OSLO, Oct 20 (Reuters) - New standard practices in Norway for establishing contracts between oil firms and their suppliers will lower costs and increase competitiveness in a period of low crude prices, the head of the country's oil and gas lobby said.
Oil companies and their suppliers signed two deals on Tuesday to standardise contract practices in an attempt to drive down costs, which roughly doubled between 2005 and 2012.
The contract standards cover the development of new oil installations and the modification of existing ones.
"These contracts contribute to lesser costs for each company winning contracts and for operators giving contracts," Karl Eirik Schjoett-Pedersen, head of the Norwegian Oil and Gas Association, told Reuters.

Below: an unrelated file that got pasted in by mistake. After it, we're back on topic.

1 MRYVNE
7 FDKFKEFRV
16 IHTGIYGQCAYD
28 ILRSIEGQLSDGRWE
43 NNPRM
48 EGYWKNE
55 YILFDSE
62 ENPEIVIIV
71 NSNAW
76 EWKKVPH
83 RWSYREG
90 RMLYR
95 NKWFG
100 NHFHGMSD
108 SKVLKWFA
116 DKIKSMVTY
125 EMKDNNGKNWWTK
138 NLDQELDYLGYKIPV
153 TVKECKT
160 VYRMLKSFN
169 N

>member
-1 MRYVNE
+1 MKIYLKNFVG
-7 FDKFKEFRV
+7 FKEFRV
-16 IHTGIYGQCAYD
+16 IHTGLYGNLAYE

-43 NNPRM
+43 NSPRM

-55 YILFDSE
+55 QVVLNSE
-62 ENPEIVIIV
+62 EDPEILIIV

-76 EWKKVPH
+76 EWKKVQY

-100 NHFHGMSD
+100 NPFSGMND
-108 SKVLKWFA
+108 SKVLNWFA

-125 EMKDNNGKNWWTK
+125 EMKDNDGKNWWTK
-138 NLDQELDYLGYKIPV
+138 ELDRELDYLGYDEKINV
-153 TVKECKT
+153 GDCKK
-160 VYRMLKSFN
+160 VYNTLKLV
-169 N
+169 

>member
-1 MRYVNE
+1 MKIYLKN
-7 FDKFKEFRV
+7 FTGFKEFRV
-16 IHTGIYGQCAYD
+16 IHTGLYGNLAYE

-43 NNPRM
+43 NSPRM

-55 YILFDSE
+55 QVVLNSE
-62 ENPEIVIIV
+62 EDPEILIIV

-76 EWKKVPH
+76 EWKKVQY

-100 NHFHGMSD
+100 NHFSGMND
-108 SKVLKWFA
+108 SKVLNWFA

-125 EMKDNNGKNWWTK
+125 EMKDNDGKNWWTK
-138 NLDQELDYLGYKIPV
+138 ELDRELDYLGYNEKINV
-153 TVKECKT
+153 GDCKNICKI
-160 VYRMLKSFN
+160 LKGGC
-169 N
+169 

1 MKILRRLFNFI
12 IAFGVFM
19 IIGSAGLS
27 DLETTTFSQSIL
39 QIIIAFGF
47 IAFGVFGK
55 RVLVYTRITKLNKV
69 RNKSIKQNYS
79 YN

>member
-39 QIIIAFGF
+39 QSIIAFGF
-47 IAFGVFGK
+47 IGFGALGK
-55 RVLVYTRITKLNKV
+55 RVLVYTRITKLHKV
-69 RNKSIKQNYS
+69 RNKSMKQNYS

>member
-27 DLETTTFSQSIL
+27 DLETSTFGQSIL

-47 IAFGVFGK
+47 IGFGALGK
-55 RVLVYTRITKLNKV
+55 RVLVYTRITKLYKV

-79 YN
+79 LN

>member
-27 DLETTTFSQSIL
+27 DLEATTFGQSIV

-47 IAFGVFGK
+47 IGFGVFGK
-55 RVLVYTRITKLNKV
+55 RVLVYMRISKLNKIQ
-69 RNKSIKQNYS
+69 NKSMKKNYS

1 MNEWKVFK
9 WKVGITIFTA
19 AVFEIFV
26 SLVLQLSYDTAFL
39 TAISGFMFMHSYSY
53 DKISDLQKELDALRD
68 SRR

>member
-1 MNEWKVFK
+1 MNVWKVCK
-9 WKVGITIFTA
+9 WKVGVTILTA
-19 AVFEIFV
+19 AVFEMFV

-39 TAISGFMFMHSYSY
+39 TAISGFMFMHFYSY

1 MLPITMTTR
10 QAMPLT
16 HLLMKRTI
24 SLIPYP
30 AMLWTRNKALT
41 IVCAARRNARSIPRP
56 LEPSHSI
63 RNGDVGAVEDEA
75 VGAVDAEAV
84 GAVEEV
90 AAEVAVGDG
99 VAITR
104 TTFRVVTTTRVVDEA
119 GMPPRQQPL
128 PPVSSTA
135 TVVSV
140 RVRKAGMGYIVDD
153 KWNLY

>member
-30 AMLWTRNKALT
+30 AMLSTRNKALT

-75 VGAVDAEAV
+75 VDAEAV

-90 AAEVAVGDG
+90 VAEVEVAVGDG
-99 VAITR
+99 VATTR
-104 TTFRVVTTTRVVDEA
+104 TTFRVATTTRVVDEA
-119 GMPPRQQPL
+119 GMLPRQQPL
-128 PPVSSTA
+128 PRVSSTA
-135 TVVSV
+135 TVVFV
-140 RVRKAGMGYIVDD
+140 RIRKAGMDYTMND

Norway, the world's seventh-largest oil exporter and third-largest gas exporter, was until recently considered an expensive but risk-free place to do business, with predictable regulations and working conditions.
But plunging crude prices have prompted a sharp decline in investments by oil firms on the Norwegian continental shelf this year.
"Many say the challenges the industry faces are because of reduced oil prices. That is partially correct. The main reason is the very high growth in costs during the 2000s," Schjoett-Pedersen said.
(Reporting by Henrik Stolen; Editing by Dale Hudson)
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